Neighbourhoods that have long been hot spots for younger people seeking convenience, commutability and ease of access to amenity and employment opportunities, without the comparatively exorbitant rental or home buying price tags.
But that was then…
Now, Domain reports that in Melbourne, these more popular inner city hubs experienced a 5.6 per cent price gain for units across the June quarter, and 6.5 per cent for detached dwellings.
And let’s not discount the fact that Melbourne’s inner city median house price is currently sitting at $818,237. Compare this to the average annual income for 21 to 34 year olds of $58,635 (ABS data), and one notices a significant gap between the means and the end.
Firstly, there’s the challenge of raising a deposit close to $100,000 while likely paying a hefty sum in weekly rent and living expenses.
Then there’s the issue that, even within today’s looser lending parameters, the actual loan size granted to owner-occupier borrowers would usually be no more than five to six times their annual household income. It’s not hard to see the problem here when you do the maths.
The fact is, young people are being pushed further and further down the commuter line, with little choice but to expand their search parameters into the outer suburbs to find an affordable version of the Great Australian Dream.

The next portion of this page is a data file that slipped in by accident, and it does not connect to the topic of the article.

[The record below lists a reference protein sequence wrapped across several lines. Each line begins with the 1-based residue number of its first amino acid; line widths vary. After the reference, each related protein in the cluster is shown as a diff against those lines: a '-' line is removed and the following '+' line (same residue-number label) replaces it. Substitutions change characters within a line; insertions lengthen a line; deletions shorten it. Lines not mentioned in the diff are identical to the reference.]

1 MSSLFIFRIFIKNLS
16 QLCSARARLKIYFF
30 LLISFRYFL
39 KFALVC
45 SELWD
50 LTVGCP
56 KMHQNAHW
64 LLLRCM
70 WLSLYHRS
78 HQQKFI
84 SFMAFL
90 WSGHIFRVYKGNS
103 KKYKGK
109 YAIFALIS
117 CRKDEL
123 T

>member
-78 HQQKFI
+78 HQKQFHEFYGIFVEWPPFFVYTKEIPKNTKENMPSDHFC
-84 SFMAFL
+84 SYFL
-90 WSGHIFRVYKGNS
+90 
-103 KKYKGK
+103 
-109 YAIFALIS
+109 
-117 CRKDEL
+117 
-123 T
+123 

Here’s where it gets really tricky, particularly for post-graduates starting out on the career ladder and desperately seeking employment opportunities.
Experts suggest this demographic is at risk of being alienated from much needed access to major key infrastructure and industry; i.e. the jobs they need to pay for their housing, because of increasingly long travel times between work and home.
Then you’ve also got town planning and infrastructure dilemmas to deal with, like inevitable urban sprawl, as burgeoning populations place greater strain on public transport and key road arterials.
And now, as an increasing number of people are funnelled out onto the periphery of suburbia, psychologists are weighing in on the housing affordability debate. Pointing to the potential for increasing social isolation from peers, and an unhealthy work/life imbalance, impacting on young people’s mental health.
Just rent something already!
As more Gen Y’s and Millennials end up stuck in the ever growing tenant pool, there’s not a lot of relief to be found in the major inner city rental markets right now either.
Throughout some of Melbourne’s more popular inner suburbs like Southbank, Windsor, Carlton and Kensington for instance, it’s actually cheaper to pay off a mortgage than come up with the going weekly rent. The same applies for the Melbourne postcode 3000, where it’s $79 cheaper to make a weekly mortgage repayment than rental payment.
Similar trends can be seen across Brisbane, where rent is higher than the average monthly mortgage across 45 inner city suburbs.
And again…what are the social implications of 30-somethings being stuck either in a sea of other tenants, or worse, at home with their parents? But that’s exactly what’s happening right now. Among swathes of this younger demographic. And many are all but losing hope of home ownership. Especially as the competition, once again, looks to be kicking off in earnest.